RWU remains ahead of the curve

Maddi Royle, Op-Ed Writer

The very present COVID-19 pandemic has altered the education of millions around the country, particularly college students. While many universities chose to strictly provide online classes, there are some that chose to go with a hybrid approach, with Roger Williams University being one of them. While the students here at RWU are excited to be back on campus, we owe the university for the opportunity. Without the instantaneous response to COVID-19, which included strict guidelines and health protocols, I am confident we would be in a comparable position to those at much larger universities, such as James Madison University, which was recently required to send home its entire student body after 2,238 individuals received positive test results.

After being on campus for some time now, I have come to my own conclusion that there seems to be a correlation between the drastic increase in the number of positive cases at larger universities and a lack of COVID-19 policies.

New Jersey was initially one of the states hit hardest by the virus. Rowan University in New Jersey does not require weekly or even monthly testing, and the university has an undergraduate population of over 16,000 students. My younger brother, a freshman at Rowan, wasn’t required to get a COVID-19 test or fill out any sort of screening form before moving in. When researching information on Rowan’s COVID policies, I found a hefty PDF where the reason for not testing students was listed as follows: “Because universal, frequent testing for all is not practical, not based in science and not feasible in terms of available resources.”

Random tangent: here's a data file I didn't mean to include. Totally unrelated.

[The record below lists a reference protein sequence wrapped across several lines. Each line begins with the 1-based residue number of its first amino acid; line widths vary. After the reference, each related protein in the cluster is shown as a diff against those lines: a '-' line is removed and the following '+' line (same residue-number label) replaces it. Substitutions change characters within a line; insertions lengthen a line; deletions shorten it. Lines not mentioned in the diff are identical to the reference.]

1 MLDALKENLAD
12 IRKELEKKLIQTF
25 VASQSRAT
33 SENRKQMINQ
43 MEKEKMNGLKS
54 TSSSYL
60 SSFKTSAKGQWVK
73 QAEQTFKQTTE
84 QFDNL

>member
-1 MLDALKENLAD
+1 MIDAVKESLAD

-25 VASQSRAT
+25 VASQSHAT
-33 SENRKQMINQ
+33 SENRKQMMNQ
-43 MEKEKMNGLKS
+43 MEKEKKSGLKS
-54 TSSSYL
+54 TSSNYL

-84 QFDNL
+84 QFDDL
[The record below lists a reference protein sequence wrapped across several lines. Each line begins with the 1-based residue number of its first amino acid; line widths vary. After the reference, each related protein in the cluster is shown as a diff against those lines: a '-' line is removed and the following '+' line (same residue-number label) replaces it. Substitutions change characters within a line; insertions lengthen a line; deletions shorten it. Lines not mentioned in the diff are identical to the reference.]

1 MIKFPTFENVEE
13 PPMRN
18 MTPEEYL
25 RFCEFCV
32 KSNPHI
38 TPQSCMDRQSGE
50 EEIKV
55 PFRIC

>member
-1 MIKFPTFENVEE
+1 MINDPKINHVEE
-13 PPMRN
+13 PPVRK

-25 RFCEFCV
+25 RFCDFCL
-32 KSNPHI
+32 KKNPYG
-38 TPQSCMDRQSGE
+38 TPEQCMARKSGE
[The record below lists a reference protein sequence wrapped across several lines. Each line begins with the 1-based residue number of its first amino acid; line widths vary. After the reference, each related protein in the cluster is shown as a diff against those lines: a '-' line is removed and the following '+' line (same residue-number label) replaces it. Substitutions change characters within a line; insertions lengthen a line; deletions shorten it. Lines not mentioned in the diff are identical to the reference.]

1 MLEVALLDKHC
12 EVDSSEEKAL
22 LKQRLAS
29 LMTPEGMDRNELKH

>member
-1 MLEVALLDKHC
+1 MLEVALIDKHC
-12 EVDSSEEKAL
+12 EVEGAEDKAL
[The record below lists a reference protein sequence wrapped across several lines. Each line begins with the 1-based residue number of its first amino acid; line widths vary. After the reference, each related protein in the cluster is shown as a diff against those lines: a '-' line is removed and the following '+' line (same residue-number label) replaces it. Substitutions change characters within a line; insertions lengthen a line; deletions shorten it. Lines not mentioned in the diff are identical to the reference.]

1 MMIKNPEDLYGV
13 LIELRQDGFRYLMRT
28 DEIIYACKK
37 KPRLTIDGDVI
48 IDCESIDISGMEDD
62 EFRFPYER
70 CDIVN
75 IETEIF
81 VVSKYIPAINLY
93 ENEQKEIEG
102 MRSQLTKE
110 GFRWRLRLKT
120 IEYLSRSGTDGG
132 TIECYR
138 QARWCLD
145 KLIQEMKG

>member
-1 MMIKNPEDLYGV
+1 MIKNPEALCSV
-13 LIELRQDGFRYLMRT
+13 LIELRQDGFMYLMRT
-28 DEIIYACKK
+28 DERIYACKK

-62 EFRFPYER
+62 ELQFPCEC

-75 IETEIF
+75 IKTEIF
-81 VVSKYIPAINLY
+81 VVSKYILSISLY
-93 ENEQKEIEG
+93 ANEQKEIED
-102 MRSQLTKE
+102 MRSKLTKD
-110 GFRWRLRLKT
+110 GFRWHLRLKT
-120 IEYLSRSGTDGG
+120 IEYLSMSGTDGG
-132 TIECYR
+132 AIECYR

As an older sister, I didn’t necessarily love hearing this statement. At RWU, where there are between 4,000 and 5,000 undergraduate students, more than 27,000 tests have been administered. Repeated testing certainly seems doable.

Outside of testing, RWU also implemented changes such as air filters being switched from MERV 8 to MERV 13 to improve air quality, enforcing a 15 person gathering limit, nightly deep cleans by facilities staff, take-out only dining halls and most importantly, they have imposed a mask-on policy at all times besides in your own dorm room.

These policies seemed overbearing at first. However, after seeing video footage of thousands of students at the University of Alabama and Florida State University who weren’t social distancing and didn’t have masks on, which led to reports of more than 2,300 and 1,200 cases respectively, I have been thankful for all our policies as I hope to close out my senior year on campus.